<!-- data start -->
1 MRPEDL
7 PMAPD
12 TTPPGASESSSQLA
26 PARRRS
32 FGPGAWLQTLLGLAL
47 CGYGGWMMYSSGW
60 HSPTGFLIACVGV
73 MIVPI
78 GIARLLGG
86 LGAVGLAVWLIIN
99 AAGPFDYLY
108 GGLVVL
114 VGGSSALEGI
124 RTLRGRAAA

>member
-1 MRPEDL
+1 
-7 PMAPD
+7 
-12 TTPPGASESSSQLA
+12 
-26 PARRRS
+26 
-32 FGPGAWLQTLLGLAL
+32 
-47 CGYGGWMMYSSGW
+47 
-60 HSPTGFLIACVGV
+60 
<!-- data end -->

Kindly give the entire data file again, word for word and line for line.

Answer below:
1 MRPEDL
7 PMAPD
12 TTPPGASESSSQLA
26 PARRRS
32 FGPGAWLQTLLGLAL
47 CGYGGWMMYSSGW
60 HSPTGFLIACVGV
73 MIVPI
78 GIARLLGG
86 LGAVGLAVWLIIN
99 AAGPFDYLY
108 GGLVVL
114 VGGSSALEGI
124 RTLRGRAAA

>member
-1 MRPEDL
+1 
-7 PMAPD
+7 
-12 TTPPGASESSSQLA
+12 
-26 PARRRS
+26 
-32 FGPGAWLQTLLGLAL
+32 
-47 CGYGGWMMYSSGW
+47 
-60 HSPTGFLIACVGV
+60 